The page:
Every commentary approaches this text with one question in mind: What relevance do these wells have? The purpose of the biblical record is to inspire and enlighten future generations. Who once owned which well under which name thousands of years ago seems to be an unimportant detail, a narrative without any abiding purpose.


Because of this question, the Ramban offers a mystical interpretation that sees this text as a prophecy for the future. A similar allegorical approach is taken up by many later commentators, who offer interpretations that see the wells as symbolizing the search for spirituality and inner faith.


Other commentaries see this narrative as a reflection of contemporary struggles. Saadia Gaon, who was a fierce opponent of the Karaites who had rejected the rabbinic tradition, saw in Isaac's decision to give the wells the same names as his father a comment on the importance of preserving the traditions and customs of previous generations.


Rabbi Samson Raphael Hirsch, who lived at a time when Jews were fighting for acceptance and equal rights, saw in the Philistines' jealousy of Isaac's success a reflection of his own time; that just like Isaac, even after reentering society, Jews would remain the subject of harassment and envy. He explains that even after receiving equal rights, the struggle was not complete. Jews would need to aspire to an honored place in society, and work to become a true light unto the nations, cherished for their teachings and values.


At its core, this narrative is about Isaac’s response to discrimination; however, the meaning of the text is unclear. Don Isaac Abrabanel and the Ramban have contrary views regarding what Isaac actually did. The Ramban says that Isaac left Gerar and traveled far away, where he was no longer subject to Abimelech and the people of Gerar. The wells Isaac restores are not the ones in Gerar; rather they are a second set of wells, found elsewhere, and not a matter of dispute. This reading has Isaac acting submissively, avoiding conflict with the people of Gerar. (Abrabanel notes that this is why the Ramban sees no real purpose to this text. By the Ramban’s reading, Isaac does nothing.) But the Ramban’s reading is a forced, contorted explanation, because it assumes that the text is talking about two different sets of wells that were closed up by the Philistines; and that is divorced from the simple reading of the text.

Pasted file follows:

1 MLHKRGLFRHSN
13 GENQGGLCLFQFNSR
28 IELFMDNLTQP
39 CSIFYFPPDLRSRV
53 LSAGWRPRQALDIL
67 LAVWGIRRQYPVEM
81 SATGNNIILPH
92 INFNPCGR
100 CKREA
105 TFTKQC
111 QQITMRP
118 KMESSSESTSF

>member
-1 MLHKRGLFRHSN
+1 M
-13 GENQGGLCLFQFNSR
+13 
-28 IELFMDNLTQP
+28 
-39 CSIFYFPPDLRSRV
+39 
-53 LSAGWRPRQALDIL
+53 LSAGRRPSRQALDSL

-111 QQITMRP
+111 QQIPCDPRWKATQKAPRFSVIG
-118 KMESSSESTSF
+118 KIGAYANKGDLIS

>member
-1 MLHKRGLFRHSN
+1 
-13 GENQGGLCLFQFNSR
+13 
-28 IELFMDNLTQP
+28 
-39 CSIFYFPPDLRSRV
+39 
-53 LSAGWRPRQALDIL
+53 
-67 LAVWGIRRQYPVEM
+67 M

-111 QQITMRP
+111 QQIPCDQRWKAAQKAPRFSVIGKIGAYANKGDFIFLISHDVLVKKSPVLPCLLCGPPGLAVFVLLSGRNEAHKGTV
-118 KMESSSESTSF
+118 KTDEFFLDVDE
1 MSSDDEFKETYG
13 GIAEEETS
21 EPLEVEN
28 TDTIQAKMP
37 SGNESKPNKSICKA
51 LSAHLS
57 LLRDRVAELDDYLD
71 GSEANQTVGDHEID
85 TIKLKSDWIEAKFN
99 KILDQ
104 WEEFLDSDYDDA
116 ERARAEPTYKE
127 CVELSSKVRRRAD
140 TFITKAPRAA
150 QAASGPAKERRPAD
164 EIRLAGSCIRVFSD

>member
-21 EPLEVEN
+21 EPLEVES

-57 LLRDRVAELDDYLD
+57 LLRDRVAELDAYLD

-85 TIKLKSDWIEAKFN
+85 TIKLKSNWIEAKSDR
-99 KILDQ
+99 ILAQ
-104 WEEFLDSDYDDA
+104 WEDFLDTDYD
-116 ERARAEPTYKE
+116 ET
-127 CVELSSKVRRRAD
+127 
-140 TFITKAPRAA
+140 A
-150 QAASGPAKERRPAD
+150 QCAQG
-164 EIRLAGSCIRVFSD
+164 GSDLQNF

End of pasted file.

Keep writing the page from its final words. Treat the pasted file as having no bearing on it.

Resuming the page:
Don Isaac Abrabanel, as mentioned, offers a very different perspective. While Isaac does move from Gerar, he does so for a logistical reason; the land cannot accommodate his livestock and the livestock of others. But Isaac remained very close by, despite the Philistines’ demands that he leave. Abrabanel then explains that “Isaac lived there against their desires, and not only that, he dug again the wells that they had closed. And to further assert his rights, he gave the wells the exact same names his father had.”